taught at school, it would have taken ages in writing supplementary
design doccumentation / test doccumentation , codeing, etc. I just
added the column, recompiled, checked that it was what they wanted and
that was it. This is apparently what people want.
As I said earlier, school provided me with usefull tools to make my
code faster and more efficient. But for methods of codeing, forget
it!!

Programming methods evolve, the first place to find out about new
techniques is on the internet. If the methods are good, people will
use them, if not , they won't. As such every good programmer needs to
keep their eyes open to new methods, and indeed suggest tecniques they
developed themselves, otherwise they will be left behind.

Tony.
(Senior Analyst VB Programmer)



Tue, 28 Mar 2000 03:00:00 GMT  
 Students - Teachers Are Better

Quote:

>I was trying to referr to people that spend 3 or more hours on the
>Internet a day looking
>for answers. And I meant that the Internet is like a library, not a
>school room.
>Plus, I am no teacher, but I feel like one once in a while.
>New ideas are easy to find on the Internet, but most of the time, it's
>like copying someone
>else's school work.



>> >Students - Teachers Are Better

>> Apparently not if students are using the newsgroups, maybe if a
>> student is using the NG's to get their answers then this is a
>> reflection of the quality of teaching they are receiving.

>> >To all programming students in school:
>> >School learning has a way of teaching you in the right frame of
>> >mind to stick in you.

>> Yeah, like a harpoon as it gently explodes into a {*filter*} whale,
>> I do'nt know if it's me but that statement sounded kind of
>> wierd as does the next bit -

>> <snip>
>> >If you have a learning problem with teachers, tell them, or a
>> >counselor, and they will assist your needs.
>> >Kenneth Green
>> > http://www.*-*-*.com/

>> Let them post I say and let's all give them the wrong answers ;-)

Aha, finally I understand what you are doing ;))

Quote:

>> TTfn,

>> Craig___

There are a few ways to discover fast enough if your teacher is not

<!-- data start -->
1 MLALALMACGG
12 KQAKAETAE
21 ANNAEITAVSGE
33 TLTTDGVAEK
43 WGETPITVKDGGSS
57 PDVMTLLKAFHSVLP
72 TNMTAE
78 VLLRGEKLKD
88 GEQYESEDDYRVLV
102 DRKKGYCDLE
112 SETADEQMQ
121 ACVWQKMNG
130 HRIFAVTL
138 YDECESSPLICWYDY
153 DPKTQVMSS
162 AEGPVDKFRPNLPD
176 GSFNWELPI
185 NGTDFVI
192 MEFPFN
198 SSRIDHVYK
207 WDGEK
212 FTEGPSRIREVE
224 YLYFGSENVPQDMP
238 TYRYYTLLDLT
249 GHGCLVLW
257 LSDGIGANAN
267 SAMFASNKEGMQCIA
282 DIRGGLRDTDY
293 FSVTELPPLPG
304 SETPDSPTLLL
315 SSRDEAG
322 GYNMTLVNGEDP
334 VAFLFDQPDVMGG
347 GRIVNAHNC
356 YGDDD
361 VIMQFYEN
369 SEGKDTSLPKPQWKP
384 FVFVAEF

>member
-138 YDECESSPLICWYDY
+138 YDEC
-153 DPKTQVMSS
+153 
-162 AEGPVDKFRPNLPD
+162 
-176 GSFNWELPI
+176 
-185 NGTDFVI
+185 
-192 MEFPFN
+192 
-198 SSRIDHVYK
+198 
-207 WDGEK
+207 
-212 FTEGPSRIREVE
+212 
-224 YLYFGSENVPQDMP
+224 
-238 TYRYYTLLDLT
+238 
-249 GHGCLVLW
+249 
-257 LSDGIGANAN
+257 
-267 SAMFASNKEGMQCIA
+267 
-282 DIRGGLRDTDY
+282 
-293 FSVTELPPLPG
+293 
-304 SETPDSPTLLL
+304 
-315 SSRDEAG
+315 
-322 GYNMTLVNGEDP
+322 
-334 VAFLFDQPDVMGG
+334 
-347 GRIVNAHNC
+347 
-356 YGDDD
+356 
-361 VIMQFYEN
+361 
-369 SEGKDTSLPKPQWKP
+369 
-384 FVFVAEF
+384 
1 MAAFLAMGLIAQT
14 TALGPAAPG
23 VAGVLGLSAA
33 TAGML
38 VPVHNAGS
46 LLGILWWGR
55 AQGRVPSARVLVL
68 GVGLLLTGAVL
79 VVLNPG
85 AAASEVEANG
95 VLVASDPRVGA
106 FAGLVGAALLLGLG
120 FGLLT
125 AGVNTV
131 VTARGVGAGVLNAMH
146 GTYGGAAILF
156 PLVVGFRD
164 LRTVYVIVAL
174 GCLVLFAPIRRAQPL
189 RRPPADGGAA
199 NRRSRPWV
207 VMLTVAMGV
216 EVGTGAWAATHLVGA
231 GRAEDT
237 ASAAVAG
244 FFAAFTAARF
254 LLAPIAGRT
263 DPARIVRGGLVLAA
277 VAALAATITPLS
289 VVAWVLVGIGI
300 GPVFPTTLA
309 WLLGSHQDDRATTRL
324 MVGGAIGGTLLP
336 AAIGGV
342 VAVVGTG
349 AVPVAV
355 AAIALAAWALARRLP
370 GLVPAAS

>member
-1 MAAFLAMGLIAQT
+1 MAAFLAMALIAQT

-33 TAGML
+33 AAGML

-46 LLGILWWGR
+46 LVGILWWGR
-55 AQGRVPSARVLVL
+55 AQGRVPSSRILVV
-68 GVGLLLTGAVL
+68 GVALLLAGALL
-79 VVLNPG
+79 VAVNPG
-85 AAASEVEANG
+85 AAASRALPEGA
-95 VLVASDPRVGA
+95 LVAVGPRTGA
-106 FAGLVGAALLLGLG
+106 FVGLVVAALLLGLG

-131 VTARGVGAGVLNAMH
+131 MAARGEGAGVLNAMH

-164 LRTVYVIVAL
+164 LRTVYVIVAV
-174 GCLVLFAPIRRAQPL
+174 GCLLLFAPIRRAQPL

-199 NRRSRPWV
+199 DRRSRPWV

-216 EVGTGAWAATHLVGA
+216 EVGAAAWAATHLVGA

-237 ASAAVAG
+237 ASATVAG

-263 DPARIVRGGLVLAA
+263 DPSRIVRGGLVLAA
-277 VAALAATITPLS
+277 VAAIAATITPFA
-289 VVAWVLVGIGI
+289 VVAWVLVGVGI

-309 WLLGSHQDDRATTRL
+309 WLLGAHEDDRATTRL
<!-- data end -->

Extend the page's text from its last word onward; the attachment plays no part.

like another 13 year old who thinks he should copyright his "hello
world" program:

Ask the men about PC architecture, about the pentium instruction set,
about the compiler internals, and maybe about your OS-s internals.
If he can't blast you away for five hours without you understanding
much, then probably your teachers knowledge is less superior then
should be.( Hell, we could even develop an index of the concepts
he should use, for an evaluation list ;))
A teacher should function at another level then his students,
understanding the same things in a broader and deeper perspective.

Uch !

Rick

Quote:
>--
>From,
>Kenneth Green
> http://www.*-*-*.com/
>DOS and Windows Programs And Games written in ASIC language.

 Windows programs in ASIC ?????????????????????????????????


Wed, 29 Mar 2000 03:00:00 GMT  
 Students - Teachers Are Better


Quote:

>I was trying to referr to people that spend 3 or more hours on the
>Internet a day looking for answers.
>And I meant that the Internet is like a library, not a school room.

Oh, you should've said so :-)  

Quote:
>Plus, I am no teacher, but I feel like one once in a while.
>New ideas are easy to find on the Internet, but most of the time,
>it's like copying someone else's school work.

Agreed, you can learn something from copying others work but
doing it yourself is probably the best way of learning.

TTfn,

Craig___



Thu, 30 Mar 2000 03:00:00 GMT  
 Students - Teachers Are Better

Quote:
> Agreed, you can learn something from copying others work but
> doing it yourself is probably the best way of learning

But most advances in human knowledge came from our ability to share what
we know or think.  Hardly anybody develops something worthwhile in
isolation. All the histories I've seen of the early days of desktop